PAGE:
In 2007, Nate Ritter used Twitter to give updates on San Diego fires to others. His posts began “San Diego Fires” but he was concerned people would have difficulty searching for that general term.
His friend, Chris Messina, noticed the photo-sharing site Flickr used the term “sandiegofire” and suggested Nate use a text messaging format combining a hash (#) and a tag (sandiegofire) forming the hashtag #sandiegofire. Others could now track real-time updates among millions of competing messages.
It caught on. Hashtags were an easy way to track common events and topics. Two years later, Twitter began hyperlinking hashtags to search results. Marketing and news picked up on the trend. Since then, Google+, Tumblr, Pinterest and Instagram and others have joined Twitter to utilize hashtags across multiple social networks. And in June, Facebook (and its 1.1 billion users) added them as well.
Hashtags let you create visibility and then track it. Events and television (#superbowl, #Castle) expand water-cooler conversations. Twitter added trending topics to follow the cultural pulse. It is also used to emphasize context such as saying “I’m excited to clean the basement. #sarcasm.”
McDonald’s is a prime example of possible hashtag disasters. Wanting to gather cheerful experiences from restaurants, #McDStories was launched. Responses soon turned into restauRANTS from disgruntled customers and former employees. The promotion was quickly pulled, but the hashtag still attracts comments.
Hashtags habits to avoid include using lengthy terms like #ComeToMyChurchThis SundayAndFeelLoved, or #overusing #hashtags with #unrelated #words. (This may partially explain why France banned the word hashtag in January!) Not using a hashtag consistently causes it to lose momentum after the initial interest has worn off. Capital letters can add clarification but except for underscores (_), special characters and spaces won’t work in a hashtag.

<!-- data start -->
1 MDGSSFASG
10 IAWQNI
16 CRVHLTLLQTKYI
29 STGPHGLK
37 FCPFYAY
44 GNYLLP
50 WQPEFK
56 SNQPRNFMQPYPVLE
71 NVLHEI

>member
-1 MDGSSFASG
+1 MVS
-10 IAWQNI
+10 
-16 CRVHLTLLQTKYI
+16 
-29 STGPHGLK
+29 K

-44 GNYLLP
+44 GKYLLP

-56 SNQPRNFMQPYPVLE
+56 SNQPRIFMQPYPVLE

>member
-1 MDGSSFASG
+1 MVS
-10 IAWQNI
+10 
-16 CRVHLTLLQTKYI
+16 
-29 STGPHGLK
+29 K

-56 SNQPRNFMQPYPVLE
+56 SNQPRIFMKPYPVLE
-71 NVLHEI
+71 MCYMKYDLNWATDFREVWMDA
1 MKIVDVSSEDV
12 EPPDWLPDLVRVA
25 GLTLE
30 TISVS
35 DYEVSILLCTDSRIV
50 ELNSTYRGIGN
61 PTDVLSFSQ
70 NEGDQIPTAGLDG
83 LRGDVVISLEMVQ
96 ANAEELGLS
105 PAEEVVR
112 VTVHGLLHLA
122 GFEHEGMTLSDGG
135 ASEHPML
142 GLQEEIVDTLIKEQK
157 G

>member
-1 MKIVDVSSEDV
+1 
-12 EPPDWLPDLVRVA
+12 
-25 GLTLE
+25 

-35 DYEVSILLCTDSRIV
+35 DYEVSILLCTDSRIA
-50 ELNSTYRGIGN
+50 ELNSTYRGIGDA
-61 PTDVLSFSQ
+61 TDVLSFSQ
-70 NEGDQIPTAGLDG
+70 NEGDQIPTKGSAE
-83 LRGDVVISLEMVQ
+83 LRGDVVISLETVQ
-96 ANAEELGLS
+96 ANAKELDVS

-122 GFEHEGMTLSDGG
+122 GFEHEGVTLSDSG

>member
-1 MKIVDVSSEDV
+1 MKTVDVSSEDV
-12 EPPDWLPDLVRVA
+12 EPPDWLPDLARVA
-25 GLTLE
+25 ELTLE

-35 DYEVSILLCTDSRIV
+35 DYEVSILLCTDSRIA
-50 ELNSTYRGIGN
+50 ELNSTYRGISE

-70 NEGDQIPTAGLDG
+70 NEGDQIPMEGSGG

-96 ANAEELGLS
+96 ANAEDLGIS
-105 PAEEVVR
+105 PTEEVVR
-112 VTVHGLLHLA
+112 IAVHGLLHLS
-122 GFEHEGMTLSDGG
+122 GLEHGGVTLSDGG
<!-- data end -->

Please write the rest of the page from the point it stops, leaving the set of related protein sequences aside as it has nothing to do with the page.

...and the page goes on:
How can you use hashtags as a useful communication tool?
Find and create. Find hashtags that are useful: a city, denomination or name. Or create something distinctive and memorable. #FBC competes with all other First Baptist churches; #FBCAnytown is much more specific. See if and how it is already being used before launching to dodge embarrassment or disaster.
Use. Churches once had to be reminded to include their website on stationery, business cards and flyers. Now it’s common sense. Promote hashtags along with social media contact information to share news. Make the reader the focus.
Show concern. Recent tragedies related to the Boston Marathon and Oklahoma tornadoes led to #BostonStrong and #OKStrong that people could use to offer prayers or show support. Or share uplifting messages such as #WhyISmile or #26Acts.
Inform. When sharing a message with a hashtag, make it accurate and informative as well as short and sweet.
Promote. Last week’s Baptist meetings used the hashtags #missionsummit2013 and #cbfassembly to connect participants. These allow monitoring tweets of an event. This also works with a community event, sermon series or mission trip to build interest and buzz.
Utilize. Use them to build conversation before an event. Invite questions and comments during it. Respond to questions after the event. Twitter’s 140-character limit helps make the feedback brief.
Tools & Ideas. Tracking all hashtags is a #hopelesstask but these sites can help to search and use hashtags:
• Facebook or Twitter: Search hashtags and how they are being used
• Lifewire.com: Hashtag history and how-tos
• UPDATE: Eight Do’s & Don’ts For Church Hashtags (The Creative Pastor)
• Creating a Powerful Social Media Strategy for Your Church – Part 1 (Outreach,com)
• UPDATE: You can find a list of other social media search engines at Mentionytics.com
Ken Satterfield is marketing coordinator for Word&Way.